3. The economics that makes it cheaper to ship work to India or China is not necessarily true. In fact, there are studies and plus workers like myself who have dealt with these so-called “better workers” that the cost savings is not necessarily great. In fact in many cases, it’s even more. The cost that is not captured is the re-work required when quality specifications are not met. This is extremely expensive and not easily handled in a dispersed environment. There are some business functions where co-location or resources is economically smarter. Also, the added management layers to manage across geographic boundaries is not so easy to do, inspite of Internet technologies and tools. We have an abundance of tools to make our jobs and lives easier but we hardly use any of them to its fullest potential, leading to a lot of waste.

    It is not easily a matter of education and outsourcing. It’s all cost and it’s the American capitalist system that is driving companies to focus so much on cost reduction that they fail to analyze all the other factors involved with uprooting whole operations and business units. In the end, some things aren’t worth the cost savings involved due to the (a) poor quality, (b) re-work, (c) increased management costs – organizational bloat, (d) domestic backlash. The net result is higher cost.

    The US is importing poverty and exporting wealth at the moment. Labor costs are something that is out of the hands of the worker and something the government should do more for. The US worker can be extremely educated but the cost to achieve that level requires higher salaries (labor costs) so it’s a catch-22. Countries like India have federal level agencies who give rebates and other tax incentives to help promote and foster industrial growth and businesses. The US by letting the market take its course is really shooting itself in the foot, giving away all its long term competitive advantage for short term gains.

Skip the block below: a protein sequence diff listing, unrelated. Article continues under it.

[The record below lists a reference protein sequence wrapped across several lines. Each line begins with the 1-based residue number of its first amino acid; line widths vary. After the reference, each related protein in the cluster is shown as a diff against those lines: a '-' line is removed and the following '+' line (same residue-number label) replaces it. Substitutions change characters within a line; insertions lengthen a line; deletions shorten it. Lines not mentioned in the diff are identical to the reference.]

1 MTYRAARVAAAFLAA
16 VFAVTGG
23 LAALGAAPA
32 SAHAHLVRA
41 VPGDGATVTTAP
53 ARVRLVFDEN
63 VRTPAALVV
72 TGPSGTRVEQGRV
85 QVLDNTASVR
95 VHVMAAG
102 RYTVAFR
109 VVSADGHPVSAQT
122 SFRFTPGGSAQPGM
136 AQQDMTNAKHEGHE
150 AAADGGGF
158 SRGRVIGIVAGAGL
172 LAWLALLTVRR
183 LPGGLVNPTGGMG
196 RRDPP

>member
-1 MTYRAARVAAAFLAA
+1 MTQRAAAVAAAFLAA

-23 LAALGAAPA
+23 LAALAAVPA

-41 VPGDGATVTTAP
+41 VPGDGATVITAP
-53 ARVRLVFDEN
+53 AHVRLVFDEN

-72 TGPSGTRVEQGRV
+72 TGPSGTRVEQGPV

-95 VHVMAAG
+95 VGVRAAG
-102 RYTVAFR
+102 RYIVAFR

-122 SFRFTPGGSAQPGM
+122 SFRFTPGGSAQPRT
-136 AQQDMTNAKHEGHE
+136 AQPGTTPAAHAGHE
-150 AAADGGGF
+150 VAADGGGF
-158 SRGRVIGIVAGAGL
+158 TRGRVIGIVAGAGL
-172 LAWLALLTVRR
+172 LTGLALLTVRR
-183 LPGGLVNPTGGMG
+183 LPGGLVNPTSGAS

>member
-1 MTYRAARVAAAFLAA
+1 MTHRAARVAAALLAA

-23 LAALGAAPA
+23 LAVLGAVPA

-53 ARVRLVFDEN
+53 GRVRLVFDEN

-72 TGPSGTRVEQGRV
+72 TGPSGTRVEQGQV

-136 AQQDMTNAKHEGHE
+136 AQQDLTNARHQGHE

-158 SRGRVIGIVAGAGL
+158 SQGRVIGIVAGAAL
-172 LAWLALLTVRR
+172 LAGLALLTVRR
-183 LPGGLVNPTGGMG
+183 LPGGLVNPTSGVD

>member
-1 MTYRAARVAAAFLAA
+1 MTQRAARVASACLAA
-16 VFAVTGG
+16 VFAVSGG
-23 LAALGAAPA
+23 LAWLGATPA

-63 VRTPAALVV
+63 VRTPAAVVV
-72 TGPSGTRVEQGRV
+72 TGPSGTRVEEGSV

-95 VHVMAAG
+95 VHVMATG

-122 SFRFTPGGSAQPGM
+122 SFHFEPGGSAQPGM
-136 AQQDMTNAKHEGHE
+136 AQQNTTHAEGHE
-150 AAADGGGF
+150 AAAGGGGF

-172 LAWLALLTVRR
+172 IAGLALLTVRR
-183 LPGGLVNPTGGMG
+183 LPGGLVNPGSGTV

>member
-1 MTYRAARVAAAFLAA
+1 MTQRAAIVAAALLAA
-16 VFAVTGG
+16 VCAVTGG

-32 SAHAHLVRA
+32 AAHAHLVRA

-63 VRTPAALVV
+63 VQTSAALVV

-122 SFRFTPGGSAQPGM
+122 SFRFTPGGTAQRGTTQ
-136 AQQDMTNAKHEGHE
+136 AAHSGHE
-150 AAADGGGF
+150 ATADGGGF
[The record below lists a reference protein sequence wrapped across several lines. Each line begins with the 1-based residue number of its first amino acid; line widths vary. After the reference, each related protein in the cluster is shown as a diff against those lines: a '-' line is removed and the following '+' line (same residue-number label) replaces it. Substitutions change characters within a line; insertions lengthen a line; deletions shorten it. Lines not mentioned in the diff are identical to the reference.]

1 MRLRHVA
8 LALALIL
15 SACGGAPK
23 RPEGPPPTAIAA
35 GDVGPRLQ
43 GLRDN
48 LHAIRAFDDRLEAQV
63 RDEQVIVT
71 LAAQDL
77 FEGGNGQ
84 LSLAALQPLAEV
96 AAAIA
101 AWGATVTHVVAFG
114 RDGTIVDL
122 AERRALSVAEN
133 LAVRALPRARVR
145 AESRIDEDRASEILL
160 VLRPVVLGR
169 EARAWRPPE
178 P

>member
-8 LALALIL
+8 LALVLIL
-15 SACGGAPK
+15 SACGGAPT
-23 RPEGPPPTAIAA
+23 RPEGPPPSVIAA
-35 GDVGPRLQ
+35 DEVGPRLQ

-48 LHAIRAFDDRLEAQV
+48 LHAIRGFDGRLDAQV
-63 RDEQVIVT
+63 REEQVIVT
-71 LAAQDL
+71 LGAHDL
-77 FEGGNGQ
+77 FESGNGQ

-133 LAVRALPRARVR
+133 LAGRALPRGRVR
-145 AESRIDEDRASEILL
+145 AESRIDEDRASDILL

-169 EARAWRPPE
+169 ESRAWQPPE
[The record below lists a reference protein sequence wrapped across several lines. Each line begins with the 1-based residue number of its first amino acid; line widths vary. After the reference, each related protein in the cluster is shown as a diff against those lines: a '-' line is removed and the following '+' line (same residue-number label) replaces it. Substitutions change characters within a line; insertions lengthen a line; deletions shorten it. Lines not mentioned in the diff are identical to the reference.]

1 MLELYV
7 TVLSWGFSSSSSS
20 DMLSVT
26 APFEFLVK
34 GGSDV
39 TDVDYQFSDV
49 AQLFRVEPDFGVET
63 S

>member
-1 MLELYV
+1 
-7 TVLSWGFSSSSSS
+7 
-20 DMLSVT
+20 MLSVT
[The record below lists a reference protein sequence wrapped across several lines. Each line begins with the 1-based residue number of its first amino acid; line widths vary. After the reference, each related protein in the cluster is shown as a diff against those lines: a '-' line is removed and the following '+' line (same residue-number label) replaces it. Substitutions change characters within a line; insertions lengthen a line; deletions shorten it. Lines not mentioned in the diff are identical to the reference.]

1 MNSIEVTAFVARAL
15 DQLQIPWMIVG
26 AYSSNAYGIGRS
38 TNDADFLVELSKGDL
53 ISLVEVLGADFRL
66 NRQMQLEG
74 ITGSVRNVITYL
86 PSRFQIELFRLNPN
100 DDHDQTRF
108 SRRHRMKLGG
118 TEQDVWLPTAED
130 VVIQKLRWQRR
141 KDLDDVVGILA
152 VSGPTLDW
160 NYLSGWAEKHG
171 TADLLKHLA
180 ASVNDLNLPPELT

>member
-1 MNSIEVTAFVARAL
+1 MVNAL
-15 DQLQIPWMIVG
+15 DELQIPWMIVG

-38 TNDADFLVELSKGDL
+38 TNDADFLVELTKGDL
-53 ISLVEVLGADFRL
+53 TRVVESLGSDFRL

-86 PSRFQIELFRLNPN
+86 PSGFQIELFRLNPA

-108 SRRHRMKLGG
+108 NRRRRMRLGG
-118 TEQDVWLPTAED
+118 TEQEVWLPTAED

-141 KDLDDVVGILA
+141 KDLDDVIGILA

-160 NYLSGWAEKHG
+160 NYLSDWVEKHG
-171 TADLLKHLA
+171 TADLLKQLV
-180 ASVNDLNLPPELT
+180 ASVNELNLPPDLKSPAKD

2. Speaking of outsourcing and the whole cheap-but-educated labor, last night’s “Nightline” had a fascinating look at outsourcing/global employment in India – where the workforce appears educated and cheap, and poised to be ready for middle class life. They like their McDonald’s, Cokes, and so on – American brands – but with an Indian style. And, of course, there’s Bollywood and the music and the flavors and so on. Combining efficiency, discipline, and creativity? Hmm – I got the feeling from watching “Nightline” last night that maybe India might be on track for having combinations. There’s hope that India can rise from the poverty, the old nationalism and breaking barriers, the old “This isn’t my parents’ India = it’s the 21st century India.” For all our talk of praising or trashing “diversity,” is the U.S. missing out on having synergy or energy in its capitalism, because we could be raising barriers again? Hmm. (I better stop before I start sounding like Marge Simpson).

  3. What you’re describing is one of the results of exporting wealth. Whereas the previously poor areas become wealthy and live like it, the cost of labor also increases. So what happens is there will come a time where the cost of doing outsourcing business doesn’t make economic viable sense. When that point happens, it’s unclear because the US companies are like a bunch of lemmings racing to set up overseas shops. The upheaval is tremendous and without serious analysis of economic sense.